‘Save our school!’ Parents take consultation complaint to watchdog

Friday, 19th February 2021 — By Harry Taylor

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Parents, carers and pupils outside Carlton Primary School gates last week

A GROUP of parents and carers opposing plans to close down a primary school is filing a complaint with the local government watchdog over the council’s consultation.

The Town Hall is currently on a second phase of surveys as it seeks to shut Carlton Primary School, near Queen’s Crescent, and merge it with nearby Rhyl.

But the Carlton Parents Action Group insists Camden does not need to shut down the school and is submitting a complaint with the Local Government Ombudsman.

It says that the consultation process “was not inclusive and failed to engage with Bame [black, Asian and minority ethnic] parents”.

The group also criticises Camden Council for not taking a ballot of parents completed at the school gates into account, and instead relying on its own first-stage consultation in which only a small percentage of respondents were Carlton parents, and people from a Bame background – which make up a significant proportion of the school’s pupils, parents and the wider community.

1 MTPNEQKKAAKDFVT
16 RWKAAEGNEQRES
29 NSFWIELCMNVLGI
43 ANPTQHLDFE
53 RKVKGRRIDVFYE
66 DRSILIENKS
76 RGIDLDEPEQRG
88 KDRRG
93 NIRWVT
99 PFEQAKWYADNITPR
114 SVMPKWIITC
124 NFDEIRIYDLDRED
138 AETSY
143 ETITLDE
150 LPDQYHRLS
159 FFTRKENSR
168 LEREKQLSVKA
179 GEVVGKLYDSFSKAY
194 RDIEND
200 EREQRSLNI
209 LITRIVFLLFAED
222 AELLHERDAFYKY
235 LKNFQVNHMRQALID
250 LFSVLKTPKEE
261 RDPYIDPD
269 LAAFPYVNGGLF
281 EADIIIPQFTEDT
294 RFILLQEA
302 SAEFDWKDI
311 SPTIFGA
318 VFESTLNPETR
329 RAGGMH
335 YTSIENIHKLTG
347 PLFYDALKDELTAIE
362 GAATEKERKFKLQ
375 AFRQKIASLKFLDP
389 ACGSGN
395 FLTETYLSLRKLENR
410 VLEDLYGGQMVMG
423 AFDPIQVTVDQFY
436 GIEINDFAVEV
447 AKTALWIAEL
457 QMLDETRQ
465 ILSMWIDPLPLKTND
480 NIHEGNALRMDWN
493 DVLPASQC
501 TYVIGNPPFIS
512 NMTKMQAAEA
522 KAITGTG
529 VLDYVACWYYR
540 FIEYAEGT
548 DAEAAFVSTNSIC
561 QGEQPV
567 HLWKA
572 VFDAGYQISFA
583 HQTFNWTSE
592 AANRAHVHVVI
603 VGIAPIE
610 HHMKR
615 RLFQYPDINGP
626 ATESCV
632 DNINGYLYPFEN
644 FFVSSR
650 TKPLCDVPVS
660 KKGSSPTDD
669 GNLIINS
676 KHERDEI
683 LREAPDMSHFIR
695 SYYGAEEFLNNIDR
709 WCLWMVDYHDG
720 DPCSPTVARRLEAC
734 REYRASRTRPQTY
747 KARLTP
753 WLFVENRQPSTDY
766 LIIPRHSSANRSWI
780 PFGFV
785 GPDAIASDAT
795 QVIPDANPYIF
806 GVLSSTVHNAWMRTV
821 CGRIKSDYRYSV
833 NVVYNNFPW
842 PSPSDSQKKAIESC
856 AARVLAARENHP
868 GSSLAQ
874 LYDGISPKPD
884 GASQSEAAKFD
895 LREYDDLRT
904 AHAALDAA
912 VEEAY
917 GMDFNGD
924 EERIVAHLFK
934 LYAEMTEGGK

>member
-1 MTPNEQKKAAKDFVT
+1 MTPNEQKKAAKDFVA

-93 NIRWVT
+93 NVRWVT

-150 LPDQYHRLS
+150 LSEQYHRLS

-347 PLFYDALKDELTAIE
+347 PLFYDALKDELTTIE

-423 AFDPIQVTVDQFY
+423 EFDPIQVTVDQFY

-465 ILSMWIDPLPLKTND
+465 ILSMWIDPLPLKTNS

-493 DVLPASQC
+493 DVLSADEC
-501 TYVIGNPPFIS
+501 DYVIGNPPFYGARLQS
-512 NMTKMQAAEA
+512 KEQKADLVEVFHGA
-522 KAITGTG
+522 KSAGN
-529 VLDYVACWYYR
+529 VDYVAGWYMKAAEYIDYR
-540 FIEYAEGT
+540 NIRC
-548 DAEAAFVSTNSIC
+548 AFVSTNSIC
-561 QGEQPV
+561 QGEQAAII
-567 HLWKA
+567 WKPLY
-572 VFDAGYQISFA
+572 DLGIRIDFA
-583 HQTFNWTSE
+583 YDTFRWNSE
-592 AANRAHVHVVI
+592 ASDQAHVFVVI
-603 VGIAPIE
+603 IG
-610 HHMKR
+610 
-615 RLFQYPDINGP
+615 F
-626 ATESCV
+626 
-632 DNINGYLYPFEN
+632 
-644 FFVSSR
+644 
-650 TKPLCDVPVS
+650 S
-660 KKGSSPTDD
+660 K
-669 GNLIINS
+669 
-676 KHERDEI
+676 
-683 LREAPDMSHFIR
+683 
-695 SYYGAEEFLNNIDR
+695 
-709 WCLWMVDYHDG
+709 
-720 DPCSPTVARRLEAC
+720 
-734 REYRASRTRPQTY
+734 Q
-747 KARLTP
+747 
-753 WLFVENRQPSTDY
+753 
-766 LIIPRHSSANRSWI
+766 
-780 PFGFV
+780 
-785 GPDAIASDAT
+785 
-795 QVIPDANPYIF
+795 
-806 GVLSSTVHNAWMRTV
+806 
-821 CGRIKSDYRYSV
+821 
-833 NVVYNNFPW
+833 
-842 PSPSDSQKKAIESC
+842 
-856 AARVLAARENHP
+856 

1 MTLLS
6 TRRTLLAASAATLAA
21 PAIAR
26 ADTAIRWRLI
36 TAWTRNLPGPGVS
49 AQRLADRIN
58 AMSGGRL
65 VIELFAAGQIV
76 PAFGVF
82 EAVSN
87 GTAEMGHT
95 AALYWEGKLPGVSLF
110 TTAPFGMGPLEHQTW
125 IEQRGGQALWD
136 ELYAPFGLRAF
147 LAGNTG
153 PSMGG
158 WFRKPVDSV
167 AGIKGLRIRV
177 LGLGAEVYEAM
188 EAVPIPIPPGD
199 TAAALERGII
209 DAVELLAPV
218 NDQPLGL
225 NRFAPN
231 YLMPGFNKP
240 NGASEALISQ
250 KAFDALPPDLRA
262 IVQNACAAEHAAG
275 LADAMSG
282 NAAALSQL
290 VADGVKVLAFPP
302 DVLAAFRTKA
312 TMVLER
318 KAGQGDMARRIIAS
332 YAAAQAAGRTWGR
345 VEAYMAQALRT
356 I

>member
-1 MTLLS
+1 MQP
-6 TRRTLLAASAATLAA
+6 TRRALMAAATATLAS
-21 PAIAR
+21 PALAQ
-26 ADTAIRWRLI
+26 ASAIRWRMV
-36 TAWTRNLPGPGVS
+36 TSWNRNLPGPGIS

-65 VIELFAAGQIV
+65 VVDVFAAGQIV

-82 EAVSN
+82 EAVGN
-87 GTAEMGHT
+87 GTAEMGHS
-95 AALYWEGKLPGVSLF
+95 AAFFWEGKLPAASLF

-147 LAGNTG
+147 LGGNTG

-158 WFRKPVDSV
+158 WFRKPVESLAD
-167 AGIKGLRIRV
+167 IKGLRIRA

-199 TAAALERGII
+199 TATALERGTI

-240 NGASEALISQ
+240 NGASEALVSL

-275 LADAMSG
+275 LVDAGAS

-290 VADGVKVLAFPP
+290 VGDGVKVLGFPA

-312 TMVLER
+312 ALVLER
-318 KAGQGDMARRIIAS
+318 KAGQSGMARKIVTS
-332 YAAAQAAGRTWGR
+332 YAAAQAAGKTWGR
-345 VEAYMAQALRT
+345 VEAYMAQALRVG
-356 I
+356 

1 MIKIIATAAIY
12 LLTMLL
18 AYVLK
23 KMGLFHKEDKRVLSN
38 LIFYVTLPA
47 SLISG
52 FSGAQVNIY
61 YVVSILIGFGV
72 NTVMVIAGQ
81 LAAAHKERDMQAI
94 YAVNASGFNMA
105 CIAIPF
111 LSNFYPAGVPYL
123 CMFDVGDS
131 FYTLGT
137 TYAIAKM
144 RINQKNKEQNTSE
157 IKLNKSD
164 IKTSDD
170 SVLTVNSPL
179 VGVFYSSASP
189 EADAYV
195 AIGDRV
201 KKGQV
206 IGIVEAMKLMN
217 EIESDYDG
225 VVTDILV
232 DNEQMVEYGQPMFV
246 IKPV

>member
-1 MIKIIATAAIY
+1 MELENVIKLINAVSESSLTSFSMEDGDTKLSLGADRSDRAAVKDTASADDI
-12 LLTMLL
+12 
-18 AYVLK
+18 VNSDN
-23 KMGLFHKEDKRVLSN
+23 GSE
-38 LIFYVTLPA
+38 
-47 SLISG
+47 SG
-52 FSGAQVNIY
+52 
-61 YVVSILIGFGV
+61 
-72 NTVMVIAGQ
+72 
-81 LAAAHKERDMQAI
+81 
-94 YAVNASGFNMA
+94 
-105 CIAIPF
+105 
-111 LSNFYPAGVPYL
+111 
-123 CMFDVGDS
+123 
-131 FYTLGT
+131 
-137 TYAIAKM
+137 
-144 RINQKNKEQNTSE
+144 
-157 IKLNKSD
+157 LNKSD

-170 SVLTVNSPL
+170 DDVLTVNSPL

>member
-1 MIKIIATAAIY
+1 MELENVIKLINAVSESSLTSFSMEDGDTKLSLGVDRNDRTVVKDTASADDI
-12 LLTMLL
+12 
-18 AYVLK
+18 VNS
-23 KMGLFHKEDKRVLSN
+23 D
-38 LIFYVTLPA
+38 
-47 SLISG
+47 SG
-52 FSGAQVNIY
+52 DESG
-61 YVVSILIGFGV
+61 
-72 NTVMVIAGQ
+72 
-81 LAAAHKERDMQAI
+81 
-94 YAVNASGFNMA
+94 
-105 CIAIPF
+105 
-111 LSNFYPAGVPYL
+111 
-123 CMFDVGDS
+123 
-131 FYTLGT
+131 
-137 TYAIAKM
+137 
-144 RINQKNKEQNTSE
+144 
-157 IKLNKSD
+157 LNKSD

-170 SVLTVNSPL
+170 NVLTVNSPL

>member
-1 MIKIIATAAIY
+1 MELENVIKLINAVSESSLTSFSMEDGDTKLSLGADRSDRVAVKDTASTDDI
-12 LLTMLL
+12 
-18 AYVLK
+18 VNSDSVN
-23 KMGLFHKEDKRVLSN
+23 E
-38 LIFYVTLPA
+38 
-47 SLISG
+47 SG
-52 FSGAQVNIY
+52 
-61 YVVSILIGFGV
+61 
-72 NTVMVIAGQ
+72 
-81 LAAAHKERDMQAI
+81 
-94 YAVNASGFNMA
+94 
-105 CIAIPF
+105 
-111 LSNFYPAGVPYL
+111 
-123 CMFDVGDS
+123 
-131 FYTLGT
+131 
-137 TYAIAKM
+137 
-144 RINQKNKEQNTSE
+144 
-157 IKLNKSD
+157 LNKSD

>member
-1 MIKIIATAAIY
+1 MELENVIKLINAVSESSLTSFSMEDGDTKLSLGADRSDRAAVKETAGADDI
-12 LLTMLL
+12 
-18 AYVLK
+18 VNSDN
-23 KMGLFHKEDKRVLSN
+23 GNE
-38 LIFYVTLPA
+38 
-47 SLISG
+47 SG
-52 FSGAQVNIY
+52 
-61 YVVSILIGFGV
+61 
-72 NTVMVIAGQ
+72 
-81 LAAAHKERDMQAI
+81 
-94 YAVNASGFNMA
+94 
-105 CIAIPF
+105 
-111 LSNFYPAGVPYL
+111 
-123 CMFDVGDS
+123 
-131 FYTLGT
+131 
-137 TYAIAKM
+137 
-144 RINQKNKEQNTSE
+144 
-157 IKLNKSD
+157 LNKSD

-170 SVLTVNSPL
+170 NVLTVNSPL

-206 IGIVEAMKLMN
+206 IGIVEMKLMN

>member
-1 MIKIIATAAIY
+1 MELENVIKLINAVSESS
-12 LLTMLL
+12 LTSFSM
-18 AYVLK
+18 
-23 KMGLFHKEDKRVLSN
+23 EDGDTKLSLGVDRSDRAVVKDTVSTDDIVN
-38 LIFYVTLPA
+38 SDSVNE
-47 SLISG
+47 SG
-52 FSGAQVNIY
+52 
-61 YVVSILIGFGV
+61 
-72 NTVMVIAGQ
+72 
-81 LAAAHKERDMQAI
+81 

Council chiefs have said the school, which has served generations of pupils in Queen’s Crescent, needs to close in the face of falling rolls and low birthrates. St Aloysius School, in Somers Town, closed in 2019 amid a pupil shortage and there have been warnings that the trend could put the future of other primary schools at risk.

The parents’ action group proposed an alternative which would have seen Carlton stay open, moving the Gospel Oak Nursery into the site in Grafton Road and a number of services operate from the site – making up any financial shortfall from low school rolls.

Sally Kellner, one of the Carlton campaigners, said: “They have never said why their plan is economically better for children’s needs or their welfare. This is about their life chances.

“At no point have they come back to us and talked to us about why it is not as good as theirs. They just ignored our plan, and have never discussed the financial costs or impact on children.”

A council spokesperson said a “comprehensive, seven-week, public consultation” had taken place to gauge opinion before further action was taken.

“We are encouraging anyone to reply to these notices prior to the end of the statutory representation period on February 18,” they said adding that all responses would be “considered by the council’s cabinet when they meet to determine the statutory process in March.”

Secondary schools are feeling the same pinch in Camden, with Haverstock School going through a reorganisation of staff and switching from a six-form entry school to only getting four-and-a-half new classes of pupils every September.


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